The government plans to ease a rule on recharging credit at mobile payment platforms as it seeks to promote the financial technology sector, an official said Thursday.
Currently, people in South Korea can recharge up to 2 million won ($1,782) at a mobile payment platform, such as Kakao Pay or Naver Pay, meaning they are unable to buy goods worth more than 2 million won through the one-click payment system.
The decade-old regulation is aimed at protecting consumers in the case of bankruptcy at a mobile payment operator, but critics say it is outdated amid the strong growth of the mobile payment market.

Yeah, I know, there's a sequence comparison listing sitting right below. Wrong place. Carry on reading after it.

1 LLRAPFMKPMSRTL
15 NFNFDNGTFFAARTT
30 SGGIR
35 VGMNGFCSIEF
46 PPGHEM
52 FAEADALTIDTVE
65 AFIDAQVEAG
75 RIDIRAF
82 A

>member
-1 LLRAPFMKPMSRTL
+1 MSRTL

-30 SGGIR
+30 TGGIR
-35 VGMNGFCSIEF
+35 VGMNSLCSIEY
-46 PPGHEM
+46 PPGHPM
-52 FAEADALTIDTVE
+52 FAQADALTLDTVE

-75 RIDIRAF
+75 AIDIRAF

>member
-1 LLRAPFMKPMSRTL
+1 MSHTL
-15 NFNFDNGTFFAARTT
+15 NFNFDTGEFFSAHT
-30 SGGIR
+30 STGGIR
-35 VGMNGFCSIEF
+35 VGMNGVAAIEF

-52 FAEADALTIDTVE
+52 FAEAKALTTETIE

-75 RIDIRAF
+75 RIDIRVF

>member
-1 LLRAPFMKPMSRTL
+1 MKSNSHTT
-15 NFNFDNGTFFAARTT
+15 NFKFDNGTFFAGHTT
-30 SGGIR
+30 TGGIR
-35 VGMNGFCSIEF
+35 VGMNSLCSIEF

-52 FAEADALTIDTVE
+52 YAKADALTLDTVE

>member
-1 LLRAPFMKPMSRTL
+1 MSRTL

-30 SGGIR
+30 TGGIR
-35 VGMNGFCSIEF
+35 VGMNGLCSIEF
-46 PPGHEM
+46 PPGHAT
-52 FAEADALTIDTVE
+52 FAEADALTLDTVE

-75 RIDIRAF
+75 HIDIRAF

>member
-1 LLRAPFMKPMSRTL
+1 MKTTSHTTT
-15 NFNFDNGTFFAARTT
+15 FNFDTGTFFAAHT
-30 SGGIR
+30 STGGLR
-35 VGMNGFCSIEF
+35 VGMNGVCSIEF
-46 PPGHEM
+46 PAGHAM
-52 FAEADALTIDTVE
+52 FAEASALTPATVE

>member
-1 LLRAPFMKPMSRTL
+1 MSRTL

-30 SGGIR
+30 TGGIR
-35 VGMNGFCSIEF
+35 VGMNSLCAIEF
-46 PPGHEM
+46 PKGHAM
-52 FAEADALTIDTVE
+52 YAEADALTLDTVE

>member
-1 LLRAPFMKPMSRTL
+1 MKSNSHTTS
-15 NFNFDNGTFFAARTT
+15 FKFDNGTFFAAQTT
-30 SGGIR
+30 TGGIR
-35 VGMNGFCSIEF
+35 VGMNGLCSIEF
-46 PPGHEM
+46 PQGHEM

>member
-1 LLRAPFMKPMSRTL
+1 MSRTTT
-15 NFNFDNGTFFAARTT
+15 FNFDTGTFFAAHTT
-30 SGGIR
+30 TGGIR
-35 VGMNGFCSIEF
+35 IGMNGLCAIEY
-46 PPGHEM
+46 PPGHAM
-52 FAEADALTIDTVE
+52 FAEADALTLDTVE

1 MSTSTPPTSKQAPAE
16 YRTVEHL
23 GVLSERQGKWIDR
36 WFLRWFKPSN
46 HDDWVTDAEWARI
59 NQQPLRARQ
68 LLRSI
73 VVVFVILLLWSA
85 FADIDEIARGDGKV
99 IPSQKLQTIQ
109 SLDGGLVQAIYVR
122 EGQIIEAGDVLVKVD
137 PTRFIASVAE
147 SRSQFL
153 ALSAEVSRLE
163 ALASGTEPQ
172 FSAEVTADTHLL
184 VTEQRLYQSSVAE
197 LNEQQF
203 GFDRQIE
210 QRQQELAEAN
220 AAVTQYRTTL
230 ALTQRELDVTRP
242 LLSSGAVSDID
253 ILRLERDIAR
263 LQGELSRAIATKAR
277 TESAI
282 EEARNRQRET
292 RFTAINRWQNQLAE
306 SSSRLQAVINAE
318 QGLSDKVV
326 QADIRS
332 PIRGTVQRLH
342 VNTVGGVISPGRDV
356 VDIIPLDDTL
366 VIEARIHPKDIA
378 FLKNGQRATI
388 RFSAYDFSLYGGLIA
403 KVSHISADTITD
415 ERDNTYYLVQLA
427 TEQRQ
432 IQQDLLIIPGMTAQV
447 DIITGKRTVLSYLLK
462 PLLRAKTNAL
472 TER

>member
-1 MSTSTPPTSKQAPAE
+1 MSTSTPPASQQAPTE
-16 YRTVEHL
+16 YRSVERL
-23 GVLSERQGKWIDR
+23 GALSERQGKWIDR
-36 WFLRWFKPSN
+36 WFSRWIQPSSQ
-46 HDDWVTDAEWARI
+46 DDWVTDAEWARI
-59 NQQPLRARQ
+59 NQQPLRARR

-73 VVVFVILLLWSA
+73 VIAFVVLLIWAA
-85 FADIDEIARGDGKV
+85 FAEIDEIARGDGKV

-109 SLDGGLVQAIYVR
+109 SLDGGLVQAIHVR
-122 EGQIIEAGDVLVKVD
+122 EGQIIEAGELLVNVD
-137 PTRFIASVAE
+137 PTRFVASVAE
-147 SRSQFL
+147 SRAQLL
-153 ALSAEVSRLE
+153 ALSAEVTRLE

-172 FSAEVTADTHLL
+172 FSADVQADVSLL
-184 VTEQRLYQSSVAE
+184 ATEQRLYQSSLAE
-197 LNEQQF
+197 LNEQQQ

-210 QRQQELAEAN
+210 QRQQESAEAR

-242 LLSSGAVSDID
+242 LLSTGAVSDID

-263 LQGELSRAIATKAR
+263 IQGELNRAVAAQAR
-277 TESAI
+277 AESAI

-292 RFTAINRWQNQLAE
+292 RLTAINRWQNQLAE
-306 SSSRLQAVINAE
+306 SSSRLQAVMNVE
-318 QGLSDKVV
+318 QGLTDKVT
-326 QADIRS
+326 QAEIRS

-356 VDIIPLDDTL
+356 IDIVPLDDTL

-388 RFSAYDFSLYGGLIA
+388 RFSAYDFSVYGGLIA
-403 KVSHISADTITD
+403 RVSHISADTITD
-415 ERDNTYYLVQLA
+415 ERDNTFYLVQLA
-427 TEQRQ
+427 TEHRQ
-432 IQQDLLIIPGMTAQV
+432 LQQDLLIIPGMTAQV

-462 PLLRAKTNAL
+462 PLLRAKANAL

An official at the Financial Services Commission said the FSC will map out measures to ease the regulation by the end of March.
Instead of raising the recharging limit, the FSC may require mobile payment operators to set up measures to protect consumers, according to FSC officials.
Last month, Kakao Pay said its annual transactions in 2018 surpassed 20 trillion won.
The service was officially launched in April 2017 as a separate entity from South Korea's top mobile messenger operator, Kakao Corp.
The monthly transaction value surpassed 1 trillion won last March and 3 trillion won last December, Kakao Pay said. (Yonhap)